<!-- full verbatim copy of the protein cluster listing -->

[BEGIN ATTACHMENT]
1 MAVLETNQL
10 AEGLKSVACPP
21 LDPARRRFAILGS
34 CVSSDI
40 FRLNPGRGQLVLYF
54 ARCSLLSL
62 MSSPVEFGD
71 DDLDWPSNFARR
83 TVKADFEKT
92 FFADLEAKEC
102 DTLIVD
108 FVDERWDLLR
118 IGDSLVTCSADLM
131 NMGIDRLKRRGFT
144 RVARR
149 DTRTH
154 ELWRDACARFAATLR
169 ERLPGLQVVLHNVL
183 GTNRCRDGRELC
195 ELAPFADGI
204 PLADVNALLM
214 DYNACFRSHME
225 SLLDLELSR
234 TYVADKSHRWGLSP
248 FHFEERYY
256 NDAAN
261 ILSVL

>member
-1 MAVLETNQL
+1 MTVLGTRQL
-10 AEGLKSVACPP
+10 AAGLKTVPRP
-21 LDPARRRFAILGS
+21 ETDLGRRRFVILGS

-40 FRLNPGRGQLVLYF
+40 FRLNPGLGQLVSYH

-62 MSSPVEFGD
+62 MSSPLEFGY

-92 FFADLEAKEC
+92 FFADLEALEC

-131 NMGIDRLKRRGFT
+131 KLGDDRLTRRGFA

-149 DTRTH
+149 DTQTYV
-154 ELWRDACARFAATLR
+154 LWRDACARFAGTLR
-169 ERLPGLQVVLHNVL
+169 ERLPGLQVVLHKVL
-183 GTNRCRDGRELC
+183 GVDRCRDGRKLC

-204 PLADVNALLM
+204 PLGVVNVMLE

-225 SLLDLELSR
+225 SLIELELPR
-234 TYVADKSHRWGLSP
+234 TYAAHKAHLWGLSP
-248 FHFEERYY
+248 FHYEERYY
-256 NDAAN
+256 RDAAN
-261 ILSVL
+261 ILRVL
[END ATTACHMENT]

1 MAVLETNQL
10 AEGLKSVACPP
21 LDPARRRFAILGS
34 CVSSDI
40 FRLNPGRGQLVLYF
54 ARCSLLSL
62 MSSPVEFGD
71 DDLDWPSNFARR
83 TVKADFEKT
92 FFADLEAKEC
102 DTLIVD
108 FVDERWDLLR
118 IGDSLVTCSADLM
131 NMGIDRLKRRGFT
144 RVARR
149 DTRTH
154 ELWRDACARFAATLR
169 ERLPGLQVVLHNVL
183 GTNRCRDGRELC
195 ELAPFADGI
204 PLADVNALLM
214 DYNACFRSHME
225 SLLDLELSR
234 TYVADKSHRWGLSP
248 FHFEERYY
256 NDAAN
261 ILSVL

>member
-1 MAVLETNQL
+1 MTVLGTRQL
-10 AEGLKSVACPP
+10 AAGLKTVPRP
-21 LDPARRRFAILGS
+21 ETDLGRRRFVILGS

-40 FRLNPGRGQLVLYF
+40 FRLNPGLGQLVSYH

-62 MSSPVEFGD
+62 MSSPLEFGY

-92 FFADLEAKEC
+92 FFADLEALEC

-131 NMGIDRLKRRGFT
+131 KLGDDRLTRRGFA

-149 DTRTH
+149 DTQTYV
-154 ELWRDACARFAATLR
+154 LWRDACARFAGTLR
-169 ERLPGLQVVLHNVL
+169 ERLPGLQVVLHKVL
-183 GTNRCRDGRELC
+183 GVDRCRDGRKLC

-204 PLADVNALLM
+204 PLGVVNVMLE

-225 SLLDLELSR
+225 SLIELELPR
-234 TYVADKSHRWGLSP
+234 TYAAHKAHLWGLSP
-248 FHFEERYY
+248 FHYEERYY
-256 NDAAN
+256 RDAAN
-261 ILSVL
+261 ILRVL